A surly western wind tugs the stubborn leaves that still cling to damp branches. Autumn already past her prime and the sullen sky swings low clouds, ghost gray harbingers of frigid days eminent. Hunkered down in fleece-lined solitude I seek respite from the cacophony of summer days that bleed to wild nights. My frenetic mind savors the surrender of swirling snow and quiet white winter.
I could have just told you that the cool thing about Michigan in November is that peeps put clothes on when it’s cold. That is if you consider plaid, beanies, and galoshes haute couture. But I’m a poet. Or at least that’s what my editor said the other day when she asked me to guest write because she was not the poetic expert and I am. Once again I suffer from snowflake syndrome. The only poet in a virtual room of novelists. Write about poetry she said. It’ll be fun. She said.
So what is poetry? Wikified it is: a form of literature that uses aesthetic and rhythmic qualities of language such as phonaesthetics, sound symbolism and meter to evoke meanings in addition to or in place of the prosaic, ostensible meaning. A derivative of the Greek Poesis “to make or the activity in which a person brings something into being that did not exist before.” Prose, on the other hand, is “the ordinary language people use in speaking or writing.” And never the twain shall meet…
And so in the first paragraph, I, resident poet of RAD, thusly attempted a poetic intro to depict the outer and inner climate of my immediate surroundings and in the second paragraph I waxed prose-ish. Both styles have their place in writing. While prose is the norm in most works longer than a page, the clear concise and at times vague enough to superimpose one’s own situation over the words editor preferred prose style notwithstanding, poetry can still pack a powerful punch. And it’s fun for those of us who don’t just work with our words but like to play with them too. The danger with the poetic-prose mind meld, however, is a little thing called “on the nose” writing wherein the author creates a world so vivid; the reader has no room to imagine. I get in trouble for that. Often. Because in my poet heart, blue isn’t blue and red isn’t red. They are indigo and scarlet, powder and blush, cerulean and titian, denim and rose. They evoke the sorrow of maidens whose loves are lost to the waves and the joy of mothers whose babies giggle for the first time. Blue is breath and red the blood in the veins. Yes, tell me a story and poetry is the crescendo and diminuendo, the soundtrack over which the story flows. Prose without poetry is an apple without a shine. So sayeth the snowflake.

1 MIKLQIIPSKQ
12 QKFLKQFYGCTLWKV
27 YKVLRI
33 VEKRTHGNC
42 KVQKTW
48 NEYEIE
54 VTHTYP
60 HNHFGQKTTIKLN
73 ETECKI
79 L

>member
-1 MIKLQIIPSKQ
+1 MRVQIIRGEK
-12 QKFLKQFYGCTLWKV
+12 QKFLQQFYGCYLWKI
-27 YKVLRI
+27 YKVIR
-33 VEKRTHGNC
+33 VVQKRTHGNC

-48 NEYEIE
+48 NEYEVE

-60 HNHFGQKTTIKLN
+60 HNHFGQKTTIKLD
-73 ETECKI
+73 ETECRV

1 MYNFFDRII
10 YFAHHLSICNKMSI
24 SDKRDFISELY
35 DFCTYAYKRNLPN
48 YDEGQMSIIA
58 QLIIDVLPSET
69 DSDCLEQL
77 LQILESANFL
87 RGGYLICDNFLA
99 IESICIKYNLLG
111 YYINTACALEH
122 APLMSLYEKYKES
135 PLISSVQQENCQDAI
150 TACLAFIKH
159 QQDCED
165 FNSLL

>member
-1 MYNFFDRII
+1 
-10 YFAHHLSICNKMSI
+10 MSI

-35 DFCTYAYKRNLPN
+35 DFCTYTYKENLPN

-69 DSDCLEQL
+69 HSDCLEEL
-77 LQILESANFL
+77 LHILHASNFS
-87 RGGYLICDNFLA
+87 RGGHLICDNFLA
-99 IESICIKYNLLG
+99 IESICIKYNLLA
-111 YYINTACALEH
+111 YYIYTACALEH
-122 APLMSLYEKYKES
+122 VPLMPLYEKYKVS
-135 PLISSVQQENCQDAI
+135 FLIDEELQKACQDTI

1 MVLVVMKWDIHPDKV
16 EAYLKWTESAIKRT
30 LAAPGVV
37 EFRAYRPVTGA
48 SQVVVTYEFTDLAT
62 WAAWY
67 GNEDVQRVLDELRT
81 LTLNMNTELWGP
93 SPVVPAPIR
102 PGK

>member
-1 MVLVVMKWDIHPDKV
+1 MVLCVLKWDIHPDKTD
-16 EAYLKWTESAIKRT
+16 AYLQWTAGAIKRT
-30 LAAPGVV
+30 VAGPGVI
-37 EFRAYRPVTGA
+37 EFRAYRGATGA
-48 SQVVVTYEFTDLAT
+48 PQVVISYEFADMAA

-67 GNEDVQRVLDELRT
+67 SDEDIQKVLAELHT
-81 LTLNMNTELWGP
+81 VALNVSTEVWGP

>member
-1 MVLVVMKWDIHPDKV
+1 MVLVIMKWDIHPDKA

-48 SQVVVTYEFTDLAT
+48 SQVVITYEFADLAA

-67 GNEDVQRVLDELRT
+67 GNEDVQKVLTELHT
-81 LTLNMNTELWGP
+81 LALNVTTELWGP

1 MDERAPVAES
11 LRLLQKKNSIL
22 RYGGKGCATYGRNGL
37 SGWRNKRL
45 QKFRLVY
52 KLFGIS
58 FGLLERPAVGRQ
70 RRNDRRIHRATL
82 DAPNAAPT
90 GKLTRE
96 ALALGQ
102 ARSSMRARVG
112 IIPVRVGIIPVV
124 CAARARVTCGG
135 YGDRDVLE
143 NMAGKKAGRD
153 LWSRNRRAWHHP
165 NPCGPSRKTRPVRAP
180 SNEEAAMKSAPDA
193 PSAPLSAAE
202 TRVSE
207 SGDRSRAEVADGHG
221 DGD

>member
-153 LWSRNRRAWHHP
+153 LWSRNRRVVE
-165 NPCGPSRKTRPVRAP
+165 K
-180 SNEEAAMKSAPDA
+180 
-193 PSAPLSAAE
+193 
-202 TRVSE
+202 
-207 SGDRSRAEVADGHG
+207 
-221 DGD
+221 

And by the way, those novelists with whom I’ve partnered whilst housed at RAD would tell you they are not poetic, but read them. They are brilliant wordsmiths who use every convention this poet uses. They are poets in the way the Epic of Gilgamesh and the Iliad are poems. They tell stories.
As for me, I often write the simpler fluff. A lyric poem here. An angsty foam of free verse there. A gut punch of drops the mic slam style vitriolic bit. I love a story, but one or two pages loosely wrapped around a theme are more instant gratification and so I often write poems because I’m impatient and time constrained. And while a poem can tell a story, it often doesn’t have to tell the reader anything so there is no expectation beyond the savor or words on paper. And sometimes that is what we writers need the most is simply to get a couple of words on paper so we can gather momentum to write the story.
Yes, I am a literary addict and poetry is my gateway drug.
For those of you who endeavor, however, to augment your literary prowess with a pinch of poetic—the interwebs are rife with innumerable styles, from the spinal column snapping sestina (the equivalent of having your softest parts wrung viciously in a vice) to lovely haiku, to limericks or any bit of discipline or lack thereof. You don’t actually have to slap ‘em in a chapbook and publish them, but the simple act of exploring your poetic soul may serve to prime the creative pump and enable you to invigorate your prose. At the end of the day, writing is writing and unlike that bowl of Halloween candy, a taste or two of sweet alliteration or a slice of onomatopoeia isn’t going to go straight to your waistline. On the contrary. It is going to exercise your word muscles and we all need that.